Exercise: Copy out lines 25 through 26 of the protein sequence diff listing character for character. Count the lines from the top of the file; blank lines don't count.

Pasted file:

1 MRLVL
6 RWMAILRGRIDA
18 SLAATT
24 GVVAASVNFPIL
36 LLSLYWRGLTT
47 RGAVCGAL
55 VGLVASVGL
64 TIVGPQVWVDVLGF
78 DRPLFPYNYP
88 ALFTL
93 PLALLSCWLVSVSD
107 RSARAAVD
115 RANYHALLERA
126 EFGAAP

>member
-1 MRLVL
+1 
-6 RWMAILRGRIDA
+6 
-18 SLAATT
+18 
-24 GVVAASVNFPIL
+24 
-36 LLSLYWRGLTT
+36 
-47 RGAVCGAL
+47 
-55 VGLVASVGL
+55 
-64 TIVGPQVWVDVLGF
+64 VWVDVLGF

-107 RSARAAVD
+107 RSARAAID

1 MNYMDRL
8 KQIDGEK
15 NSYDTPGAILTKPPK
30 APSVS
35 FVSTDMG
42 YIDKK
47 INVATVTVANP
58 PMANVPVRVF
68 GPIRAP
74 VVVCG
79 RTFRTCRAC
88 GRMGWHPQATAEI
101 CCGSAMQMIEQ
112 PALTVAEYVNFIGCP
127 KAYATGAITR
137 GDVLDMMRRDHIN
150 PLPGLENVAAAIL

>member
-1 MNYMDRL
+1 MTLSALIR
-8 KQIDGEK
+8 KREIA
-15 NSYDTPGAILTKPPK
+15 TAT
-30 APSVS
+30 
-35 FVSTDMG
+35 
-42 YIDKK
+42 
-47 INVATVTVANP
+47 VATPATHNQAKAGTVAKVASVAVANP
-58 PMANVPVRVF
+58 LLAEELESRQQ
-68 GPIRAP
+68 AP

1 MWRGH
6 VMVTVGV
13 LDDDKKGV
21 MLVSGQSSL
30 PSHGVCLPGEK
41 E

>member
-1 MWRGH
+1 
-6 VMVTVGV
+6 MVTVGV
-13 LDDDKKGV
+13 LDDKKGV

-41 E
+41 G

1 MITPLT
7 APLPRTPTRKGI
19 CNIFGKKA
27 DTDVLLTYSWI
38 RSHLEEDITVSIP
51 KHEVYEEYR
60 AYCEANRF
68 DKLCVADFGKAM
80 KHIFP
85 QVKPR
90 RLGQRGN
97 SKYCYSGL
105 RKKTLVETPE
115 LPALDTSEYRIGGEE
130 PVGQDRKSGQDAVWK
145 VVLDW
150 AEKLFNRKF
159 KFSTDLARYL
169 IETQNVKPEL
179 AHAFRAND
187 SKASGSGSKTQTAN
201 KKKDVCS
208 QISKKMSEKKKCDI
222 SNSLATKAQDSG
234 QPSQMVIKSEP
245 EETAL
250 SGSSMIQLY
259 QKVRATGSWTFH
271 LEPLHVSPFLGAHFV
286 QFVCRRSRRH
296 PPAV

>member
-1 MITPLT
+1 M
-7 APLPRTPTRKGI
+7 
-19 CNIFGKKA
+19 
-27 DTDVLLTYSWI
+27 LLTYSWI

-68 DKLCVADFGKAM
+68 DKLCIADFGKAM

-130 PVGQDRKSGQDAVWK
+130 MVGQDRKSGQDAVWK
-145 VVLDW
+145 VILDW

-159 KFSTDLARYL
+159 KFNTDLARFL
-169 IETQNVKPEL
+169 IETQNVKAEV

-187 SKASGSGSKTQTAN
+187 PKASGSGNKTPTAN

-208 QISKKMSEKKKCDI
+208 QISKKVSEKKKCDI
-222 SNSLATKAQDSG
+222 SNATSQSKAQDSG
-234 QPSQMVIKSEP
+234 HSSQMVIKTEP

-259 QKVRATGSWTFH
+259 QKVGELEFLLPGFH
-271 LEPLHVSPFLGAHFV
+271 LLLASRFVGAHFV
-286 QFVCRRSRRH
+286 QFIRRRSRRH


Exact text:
+36 
-47 RGAVCGAL